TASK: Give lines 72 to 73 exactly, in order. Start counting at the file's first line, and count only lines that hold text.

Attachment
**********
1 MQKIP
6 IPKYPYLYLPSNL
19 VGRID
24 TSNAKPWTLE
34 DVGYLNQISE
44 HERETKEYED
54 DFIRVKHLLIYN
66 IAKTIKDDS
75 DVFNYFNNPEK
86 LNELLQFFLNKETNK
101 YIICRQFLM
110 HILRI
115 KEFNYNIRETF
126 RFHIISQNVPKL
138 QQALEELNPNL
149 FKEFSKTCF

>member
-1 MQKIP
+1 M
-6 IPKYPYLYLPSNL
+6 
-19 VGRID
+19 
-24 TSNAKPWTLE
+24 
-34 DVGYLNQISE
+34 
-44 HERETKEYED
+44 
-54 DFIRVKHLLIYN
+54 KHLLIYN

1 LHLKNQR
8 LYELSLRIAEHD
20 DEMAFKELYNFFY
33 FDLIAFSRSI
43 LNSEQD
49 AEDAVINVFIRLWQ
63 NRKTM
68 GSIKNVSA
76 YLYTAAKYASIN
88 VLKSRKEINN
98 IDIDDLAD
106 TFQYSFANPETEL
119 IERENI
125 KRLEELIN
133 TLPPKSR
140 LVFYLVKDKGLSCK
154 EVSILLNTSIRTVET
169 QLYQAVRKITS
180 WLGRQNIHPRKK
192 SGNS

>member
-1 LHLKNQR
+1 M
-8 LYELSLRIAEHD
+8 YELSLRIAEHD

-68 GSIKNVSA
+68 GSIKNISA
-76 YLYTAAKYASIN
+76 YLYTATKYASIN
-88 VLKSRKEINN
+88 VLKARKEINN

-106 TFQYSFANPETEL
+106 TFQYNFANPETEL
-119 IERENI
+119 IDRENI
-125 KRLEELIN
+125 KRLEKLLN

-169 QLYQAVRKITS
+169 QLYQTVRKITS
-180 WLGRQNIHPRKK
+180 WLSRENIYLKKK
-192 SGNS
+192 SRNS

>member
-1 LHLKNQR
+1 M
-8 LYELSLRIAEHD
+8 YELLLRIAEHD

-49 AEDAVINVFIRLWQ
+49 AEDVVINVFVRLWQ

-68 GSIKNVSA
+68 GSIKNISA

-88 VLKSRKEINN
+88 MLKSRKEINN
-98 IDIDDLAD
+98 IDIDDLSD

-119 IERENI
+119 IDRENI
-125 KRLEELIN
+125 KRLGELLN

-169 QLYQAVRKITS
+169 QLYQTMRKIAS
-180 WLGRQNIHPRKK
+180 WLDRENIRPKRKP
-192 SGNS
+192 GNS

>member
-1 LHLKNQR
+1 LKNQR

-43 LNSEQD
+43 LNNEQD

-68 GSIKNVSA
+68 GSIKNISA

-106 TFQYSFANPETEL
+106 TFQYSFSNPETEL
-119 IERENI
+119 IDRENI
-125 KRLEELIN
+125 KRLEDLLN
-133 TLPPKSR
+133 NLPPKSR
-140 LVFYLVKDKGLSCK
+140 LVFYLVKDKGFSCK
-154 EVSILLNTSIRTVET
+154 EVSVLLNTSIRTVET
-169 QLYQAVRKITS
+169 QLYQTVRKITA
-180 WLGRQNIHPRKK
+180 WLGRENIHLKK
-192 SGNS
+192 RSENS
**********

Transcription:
+180 WLSRENIYLKKK
-192 SGNS